How to Read a Topographic Map

How to Read a Topographic Map
United States Geological Survey topographic maps contain information about the terrain and land features of a particular area. Understanding how to interpret a topographical map can provide important information for hikers, hunters or anyone who needs information about a certain portion of land. It is important to spend some time learning about how the maps are made and studying the legend.


Difficulty: Moderately Easy

Step 1
Unfold the map on a flat surface. Topographic maps are oriented with north facing up and south facing down. The magnetic declination symbol, located at the bottom of the map, shows the difference between true north and magnetic north for that map. Magnetic north is the direction that a magnetic compass will indicate.
Step 2
Find your position by reading the latitude and longitude numbers that border the map. Calculate the distance on the map by referring to the map's scale. The most popular topographical map size is 1:24,000. This means that every inch on the map equals 24,000 inches on the ground.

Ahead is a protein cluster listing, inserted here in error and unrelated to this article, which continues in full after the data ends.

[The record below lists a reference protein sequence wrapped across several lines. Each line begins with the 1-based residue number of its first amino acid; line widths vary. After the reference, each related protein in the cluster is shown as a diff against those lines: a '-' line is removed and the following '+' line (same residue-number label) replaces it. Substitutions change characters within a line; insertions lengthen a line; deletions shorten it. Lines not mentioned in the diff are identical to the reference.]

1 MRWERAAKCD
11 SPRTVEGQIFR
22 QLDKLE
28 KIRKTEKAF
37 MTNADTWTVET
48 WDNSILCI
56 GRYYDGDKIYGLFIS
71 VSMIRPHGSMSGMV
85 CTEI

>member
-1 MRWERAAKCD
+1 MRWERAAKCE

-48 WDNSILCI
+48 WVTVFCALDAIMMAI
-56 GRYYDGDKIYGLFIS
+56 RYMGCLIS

Step 3
Determine the elevation of an area on your map by observing the contour lines. Contour lines display points of equal elevation. A particular contour line will follow the same elevation for it's entire length. Consult the legend for the amount of elevation for each contour line. Terrain incline or decline can be determined by the proximity of adjacent lines. The closer the lines are together, the steeper the incline will be.
Step 4
Refer to the legend for information about the topographic map's colors and symbols. Different colors identify types of land cover. Green and blue colored areas on the map denote forest and water, respectively. Solid red lines indicate primary roads. Read through the legend several times till you are familiar with all of the symbols.

Article Written By Daniel Ray

Daniel Ray has been writing for over 15 years. He has been published in "Florida Sportsman" magazine. He holds an FAA airframe and powerplant license and FCC radiotelephone license, and is also a licensed private pilot. He attended the University of South Florida.

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